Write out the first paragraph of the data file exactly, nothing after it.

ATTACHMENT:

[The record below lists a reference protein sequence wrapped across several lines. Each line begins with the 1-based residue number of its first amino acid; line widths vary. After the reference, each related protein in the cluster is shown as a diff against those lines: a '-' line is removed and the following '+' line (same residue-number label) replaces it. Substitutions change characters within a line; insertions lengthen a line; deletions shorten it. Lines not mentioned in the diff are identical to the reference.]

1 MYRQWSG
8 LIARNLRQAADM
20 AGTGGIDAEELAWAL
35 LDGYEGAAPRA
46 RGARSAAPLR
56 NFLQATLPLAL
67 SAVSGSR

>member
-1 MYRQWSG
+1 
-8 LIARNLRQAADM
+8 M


[The record below lists a reference protein sequence wrapped across several lines. Each line begins with the 1-based residue number of its first amino acid; line widths vary. After the reference, each related protein in the cluster is shown as a diff against those lines: a '-' line is removed and the following '+' line (same residue-number label) replaces it. Substitutions change characters within a line; insertions lengthen a line; deletions shorten it. Lines not mentioned in the diff are identical to the reference.]